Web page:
For several reasons Sfeir hesitates to do this. He's not a man who likes to name names. Yet unless the patriarch is blunt in mentioning Aoun, the general will just absorb his censure. Second, Sfeir knows it's the Syrians who are blocking the presidential election, and that Aoun is merely their plaything. Why go after a Christian leader and weaken the community in the process, the patriarch wonders, when Aoun is just a messenger? Third, Sfeir knows that his Church is divided, with some bishops siding with Aoun (and others with Suleiman Franjieh, who this week called Sfeir an employee of the American and French embassies), so that any undue criticism of Aoun might create more cracks within the clergy.

All these reasons are legitimate, but unconvincing. If the Christians are in dire straits, as Sfeir repeats in one way or another every day, then his reluctance to take a stronger position is indefensible. There is a higher interest that has to be considered. But the patriarch must also calculate that Aoun is the weakest link in the opposition; his marginalization would open the door to a presidential election in the Christians' interest, and it would deny Hizbullah a Christian partner allowing them to impede the vote. As for the divisions within the Church, the patriarch, with Rome's backing, can certainly wield more authority than he is doing now.

However, Sfeir shouldn't be pushed to the forefront alone. One of the great limitations of March 14 is that it has had no real dialogue with the mass of Christians since the 2005 elections. Aoun has been granted too much latitude to manipulate his coreligionists' sense of frustration. It's no secret that most of the parliamentary majority's Christians are not regarded particularly highly within their community. One reason is that very few are able to participate in politics on the ground, because they spend so much time escaping assassination. But nothing prevents them from being active through representatives. March 14 has the financial means and networks to make inroads into the Christian electorate, but it has been lethargic in responding to the community's needs.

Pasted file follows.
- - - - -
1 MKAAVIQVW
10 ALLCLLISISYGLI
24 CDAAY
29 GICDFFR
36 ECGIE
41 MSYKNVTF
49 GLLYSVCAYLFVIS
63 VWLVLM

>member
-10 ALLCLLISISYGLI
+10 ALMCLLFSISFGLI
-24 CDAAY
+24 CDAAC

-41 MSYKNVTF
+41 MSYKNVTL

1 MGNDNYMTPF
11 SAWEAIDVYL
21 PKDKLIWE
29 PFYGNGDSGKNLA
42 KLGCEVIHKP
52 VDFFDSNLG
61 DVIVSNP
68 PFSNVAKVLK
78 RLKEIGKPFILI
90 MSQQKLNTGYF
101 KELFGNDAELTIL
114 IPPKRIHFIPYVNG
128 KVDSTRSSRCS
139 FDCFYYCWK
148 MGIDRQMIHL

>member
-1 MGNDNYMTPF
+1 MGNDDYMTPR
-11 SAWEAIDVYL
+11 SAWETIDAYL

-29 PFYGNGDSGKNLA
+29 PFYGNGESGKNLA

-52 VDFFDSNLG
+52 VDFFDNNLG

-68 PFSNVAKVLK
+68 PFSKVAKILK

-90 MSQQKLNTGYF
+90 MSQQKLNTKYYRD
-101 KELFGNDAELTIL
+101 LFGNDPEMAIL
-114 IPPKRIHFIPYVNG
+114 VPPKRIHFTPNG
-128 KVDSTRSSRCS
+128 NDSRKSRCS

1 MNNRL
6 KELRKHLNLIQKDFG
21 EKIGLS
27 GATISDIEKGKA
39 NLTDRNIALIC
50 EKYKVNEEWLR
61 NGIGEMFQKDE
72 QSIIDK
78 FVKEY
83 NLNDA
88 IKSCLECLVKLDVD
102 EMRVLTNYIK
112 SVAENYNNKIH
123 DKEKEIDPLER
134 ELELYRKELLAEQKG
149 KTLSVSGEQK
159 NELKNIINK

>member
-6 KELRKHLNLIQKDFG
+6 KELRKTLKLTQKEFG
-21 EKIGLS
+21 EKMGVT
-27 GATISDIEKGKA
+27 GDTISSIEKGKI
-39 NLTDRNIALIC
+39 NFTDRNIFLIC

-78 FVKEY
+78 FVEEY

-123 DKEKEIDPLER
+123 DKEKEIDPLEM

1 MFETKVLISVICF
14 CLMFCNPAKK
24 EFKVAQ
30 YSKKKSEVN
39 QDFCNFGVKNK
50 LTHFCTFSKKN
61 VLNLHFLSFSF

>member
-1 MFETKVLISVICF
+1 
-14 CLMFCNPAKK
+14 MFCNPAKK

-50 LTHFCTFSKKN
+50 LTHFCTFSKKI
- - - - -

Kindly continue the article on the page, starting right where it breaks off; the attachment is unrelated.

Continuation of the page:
Saad Hariri will argue that it's not up to a Sunni leader to play Christian politics, as it would discredit his Christian allies and provoke a negative backlash from within the community. That's too narrow a way of looking at things. He can easily do more to bolster the patronage activities of his Christian coalition partners and allies, if he hesitates to directly involve himself. But both he and Walid Jumblatt also need to hone the way they communicate with Christians - after all Jumblatt represents a large Christian electorate in the Chouf, Aley and Baabda. They need to talk to Christians directly, as often as they can in Christian areas to Christian audiences, explaining why they want a presidential election, without conditions, as soon as possible.

Most importantly, they need to publicly apologize for the 2005 electoral alliance that so many Christians, fairly or unfairly, still regard as an effort to diminish their representation. The step would not be an easy one, but modesty in the defense of independence is no vice. Simply put, Christians need finally to be talked to so that Aoun can no longer reach them.

1 comment:

Solomon2 said...

gradual, consensual deconfessionalization of Parliament, with institutional safeguards for minorities, particularly Christians, is the only way forward

Will the Christians be permitted to bear arms, use force, or call in foreign troops to defend their interests, when threatened? If not, then why would "institutional safeguards" be effective?